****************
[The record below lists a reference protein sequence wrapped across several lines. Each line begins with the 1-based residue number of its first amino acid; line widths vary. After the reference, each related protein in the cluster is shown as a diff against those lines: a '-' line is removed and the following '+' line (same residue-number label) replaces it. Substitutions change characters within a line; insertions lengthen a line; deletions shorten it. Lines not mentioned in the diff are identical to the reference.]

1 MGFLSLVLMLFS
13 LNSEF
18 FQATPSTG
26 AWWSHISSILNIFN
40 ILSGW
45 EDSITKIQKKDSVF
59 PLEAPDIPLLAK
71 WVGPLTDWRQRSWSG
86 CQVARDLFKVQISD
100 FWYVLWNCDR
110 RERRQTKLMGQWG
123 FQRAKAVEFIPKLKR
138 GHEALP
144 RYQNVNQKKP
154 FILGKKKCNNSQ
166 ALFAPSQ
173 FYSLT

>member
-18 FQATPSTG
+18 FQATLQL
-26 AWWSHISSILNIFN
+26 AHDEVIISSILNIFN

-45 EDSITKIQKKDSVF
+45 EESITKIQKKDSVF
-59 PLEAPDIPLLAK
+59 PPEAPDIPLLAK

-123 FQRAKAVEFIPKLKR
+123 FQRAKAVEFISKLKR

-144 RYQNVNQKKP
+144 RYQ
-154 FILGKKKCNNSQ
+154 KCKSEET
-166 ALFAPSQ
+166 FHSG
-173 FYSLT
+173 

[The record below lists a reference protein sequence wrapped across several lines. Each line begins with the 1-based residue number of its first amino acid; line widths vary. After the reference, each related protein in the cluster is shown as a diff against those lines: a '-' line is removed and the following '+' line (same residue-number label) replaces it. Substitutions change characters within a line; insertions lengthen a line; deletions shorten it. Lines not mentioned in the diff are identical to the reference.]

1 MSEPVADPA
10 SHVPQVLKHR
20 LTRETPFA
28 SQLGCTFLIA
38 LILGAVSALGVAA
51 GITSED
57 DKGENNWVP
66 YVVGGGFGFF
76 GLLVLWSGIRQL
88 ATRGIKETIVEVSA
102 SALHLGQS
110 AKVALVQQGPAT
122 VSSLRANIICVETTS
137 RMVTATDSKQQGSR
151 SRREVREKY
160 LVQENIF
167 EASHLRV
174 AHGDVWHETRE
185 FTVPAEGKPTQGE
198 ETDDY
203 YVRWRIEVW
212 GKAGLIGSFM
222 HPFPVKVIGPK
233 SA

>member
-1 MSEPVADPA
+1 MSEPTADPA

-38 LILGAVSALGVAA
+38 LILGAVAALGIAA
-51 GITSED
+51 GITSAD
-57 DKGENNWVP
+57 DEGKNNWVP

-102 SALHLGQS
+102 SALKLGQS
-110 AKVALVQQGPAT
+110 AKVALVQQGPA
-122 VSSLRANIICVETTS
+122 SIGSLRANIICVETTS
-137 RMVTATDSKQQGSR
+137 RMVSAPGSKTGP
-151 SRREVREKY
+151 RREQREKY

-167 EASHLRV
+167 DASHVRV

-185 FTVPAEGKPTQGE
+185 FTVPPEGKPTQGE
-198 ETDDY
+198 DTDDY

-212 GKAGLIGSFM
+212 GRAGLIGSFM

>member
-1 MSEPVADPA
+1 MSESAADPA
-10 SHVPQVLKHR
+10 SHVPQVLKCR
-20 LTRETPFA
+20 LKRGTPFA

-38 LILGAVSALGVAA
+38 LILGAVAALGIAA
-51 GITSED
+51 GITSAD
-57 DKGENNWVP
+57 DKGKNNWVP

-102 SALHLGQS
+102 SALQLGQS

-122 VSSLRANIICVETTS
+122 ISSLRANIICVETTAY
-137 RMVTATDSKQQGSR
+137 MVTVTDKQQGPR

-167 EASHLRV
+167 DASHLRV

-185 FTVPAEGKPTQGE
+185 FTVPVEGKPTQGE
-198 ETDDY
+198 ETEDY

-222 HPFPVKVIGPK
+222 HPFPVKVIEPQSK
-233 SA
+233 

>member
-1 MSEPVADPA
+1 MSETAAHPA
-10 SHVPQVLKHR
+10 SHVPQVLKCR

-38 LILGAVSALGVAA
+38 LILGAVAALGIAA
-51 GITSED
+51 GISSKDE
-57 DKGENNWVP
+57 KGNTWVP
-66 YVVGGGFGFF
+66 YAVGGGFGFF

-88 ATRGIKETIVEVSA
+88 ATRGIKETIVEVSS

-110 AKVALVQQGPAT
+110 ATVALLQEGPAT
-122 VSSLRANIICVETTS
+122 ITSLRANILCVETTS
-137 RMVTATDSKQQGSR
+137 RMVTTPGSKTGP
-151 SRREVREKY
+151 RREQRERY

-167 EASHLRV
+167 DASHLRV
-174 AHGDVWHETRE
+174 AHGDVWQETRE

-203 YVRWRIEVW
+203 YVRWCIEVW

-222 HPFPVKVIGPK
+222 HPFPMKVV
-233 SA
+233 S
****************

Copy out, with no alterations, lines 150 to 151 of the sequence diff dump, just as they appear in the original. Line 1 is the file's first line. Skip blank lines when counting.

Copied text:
-233 SA
+233 S